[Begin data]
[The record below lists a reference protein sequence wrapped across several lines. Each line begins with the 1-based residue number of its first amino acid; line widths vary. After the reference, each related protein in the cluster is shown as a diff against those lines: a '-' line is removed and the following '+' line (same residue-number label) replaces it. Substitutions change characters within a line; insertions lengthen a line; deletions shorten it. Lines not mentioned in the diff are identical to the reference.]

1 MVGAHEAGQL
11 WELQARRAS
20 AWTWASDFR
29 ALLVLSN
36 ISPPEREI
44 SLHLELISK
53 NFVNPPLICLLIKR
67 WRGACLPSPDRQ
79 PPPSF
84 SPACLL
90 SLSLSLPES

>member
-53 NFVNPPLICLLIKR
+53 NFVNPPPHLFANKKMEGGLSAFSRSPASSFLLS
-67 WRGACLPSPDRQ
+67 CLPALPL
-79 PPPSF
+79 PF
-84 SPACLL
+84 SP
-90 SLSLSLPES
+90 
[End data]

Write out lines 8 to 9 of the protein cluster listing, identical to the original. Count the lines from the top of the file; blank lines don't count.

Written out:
53 NFVNPPLICLLIKR
67 WRGACLPSPDRQ